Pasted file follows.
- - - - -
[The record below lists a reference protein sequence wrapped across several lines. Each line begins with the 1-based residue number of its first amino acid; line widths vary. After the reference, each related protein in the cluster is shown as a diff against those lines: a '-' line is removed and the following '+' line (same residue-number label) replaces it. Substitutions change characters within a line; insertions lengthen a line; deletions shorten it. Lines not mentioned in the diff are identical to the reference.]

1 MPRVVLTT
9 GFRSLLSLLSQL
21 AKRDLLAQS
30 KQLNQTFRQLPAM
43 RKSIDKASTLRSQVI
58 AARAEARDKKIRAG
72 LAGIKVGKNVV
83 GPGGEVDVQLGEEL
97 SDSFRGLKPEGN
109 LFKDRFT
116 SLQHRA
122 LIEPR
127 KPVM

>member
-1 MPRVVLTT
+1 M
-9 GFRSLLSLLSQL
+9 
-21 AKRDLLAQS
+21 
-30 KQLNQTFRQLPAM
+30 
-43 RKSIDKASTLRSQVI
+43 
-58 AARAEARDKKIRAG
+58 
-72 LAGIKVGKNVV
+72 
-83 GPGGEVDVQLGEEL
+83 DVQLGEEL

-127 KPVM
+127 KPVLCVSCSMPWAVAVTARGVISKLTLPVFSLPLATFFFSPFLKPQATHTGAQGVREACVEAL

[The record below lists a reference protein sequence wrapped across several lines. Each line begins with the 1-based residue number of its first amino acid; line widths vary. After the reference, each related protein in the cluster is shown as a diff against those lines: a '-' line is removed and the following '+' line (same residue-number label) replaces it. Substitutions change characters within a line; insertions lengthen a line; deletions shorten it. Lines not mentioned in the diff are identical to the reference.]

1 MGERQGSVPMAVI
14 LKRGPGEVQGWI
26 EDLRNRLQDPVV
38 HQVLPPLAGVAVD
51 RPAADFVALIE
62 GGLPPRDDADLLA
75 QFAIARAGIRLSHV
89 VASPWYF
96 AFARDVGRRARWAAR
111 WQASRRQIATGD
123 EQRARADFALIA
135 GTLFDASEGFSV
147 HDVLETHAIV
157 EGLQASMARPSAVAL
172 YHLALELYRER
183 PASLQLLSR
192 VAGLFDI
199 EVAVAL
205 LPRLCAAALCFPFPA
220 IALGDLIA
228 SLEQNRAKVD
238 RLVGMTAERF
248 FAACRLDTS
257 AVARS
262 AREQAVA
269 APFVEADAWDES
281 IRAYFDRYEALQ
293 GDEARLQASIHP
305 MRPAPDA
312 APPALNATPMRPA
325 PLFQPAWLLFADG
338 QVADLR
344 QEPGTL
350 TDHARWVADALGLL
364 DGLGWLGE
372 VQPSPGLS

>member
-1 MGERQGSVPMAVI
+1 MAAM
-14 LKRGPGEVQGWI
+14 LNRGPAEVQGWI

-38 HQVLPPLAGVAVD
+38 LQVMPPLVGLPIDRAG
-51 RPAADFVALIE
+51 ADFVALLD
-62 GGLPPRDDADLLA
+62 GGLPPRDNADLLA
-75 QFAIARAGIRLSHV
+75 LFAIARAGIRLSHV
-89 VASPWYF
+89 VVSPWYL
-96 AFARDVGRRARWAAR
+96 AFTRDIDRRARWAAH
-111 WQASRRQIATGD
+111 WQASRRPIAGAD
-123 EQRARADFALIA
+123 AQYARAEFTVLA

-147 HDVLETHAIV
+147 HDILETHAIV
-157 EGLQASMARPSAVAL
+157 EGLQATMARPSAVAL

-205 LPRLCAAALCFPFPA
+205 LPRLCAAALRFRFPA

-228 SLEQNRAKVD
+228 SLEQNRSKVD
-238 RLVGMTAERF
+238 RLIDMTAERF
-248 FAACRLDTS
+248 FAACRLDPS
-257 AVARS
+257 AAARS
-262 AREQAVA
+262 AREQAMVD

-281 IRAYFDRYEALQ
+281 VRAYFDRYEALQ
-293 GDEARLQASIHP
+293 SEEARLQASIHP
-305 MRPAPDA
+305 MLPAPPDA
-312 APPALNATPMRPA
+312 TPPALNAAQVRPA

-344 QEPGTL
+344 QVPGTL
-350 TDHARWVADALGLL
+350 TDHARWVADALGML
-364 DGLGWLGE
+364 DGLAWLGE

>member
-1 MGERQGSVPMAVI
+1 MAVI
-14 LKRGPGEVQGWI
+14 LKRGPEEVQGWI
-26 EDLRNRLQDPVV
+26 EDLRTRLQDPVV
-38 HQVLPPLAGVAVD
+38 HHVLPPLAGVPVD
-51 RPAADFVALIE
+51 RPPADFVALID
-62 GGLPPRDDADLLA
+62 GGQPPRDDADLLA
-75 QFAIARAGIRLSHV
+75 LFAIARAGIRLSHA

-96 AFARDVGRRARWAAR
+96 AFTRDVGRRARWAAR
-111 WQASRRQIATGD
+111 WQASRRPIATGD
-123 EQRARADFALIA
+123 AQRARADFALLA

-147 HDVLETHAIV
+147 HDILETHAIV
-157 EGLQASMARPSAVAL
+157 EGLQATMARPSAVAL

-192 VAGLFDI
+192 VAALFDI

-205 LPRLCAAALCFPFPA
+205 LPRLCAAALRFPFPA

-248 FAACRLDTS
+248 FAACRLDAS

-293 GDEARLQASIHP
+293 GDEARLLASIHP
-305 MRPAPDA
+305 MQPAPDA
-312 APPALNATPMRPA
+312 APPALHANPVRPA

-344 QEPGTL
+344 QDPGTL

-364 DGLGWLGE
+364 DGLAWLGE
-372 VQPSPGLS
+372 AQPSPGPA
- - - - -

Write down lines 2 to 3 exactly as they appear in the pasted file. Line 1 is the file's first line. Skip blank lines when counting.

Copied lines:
1 MPRVVLTT
9 GFRSLLSLLSQL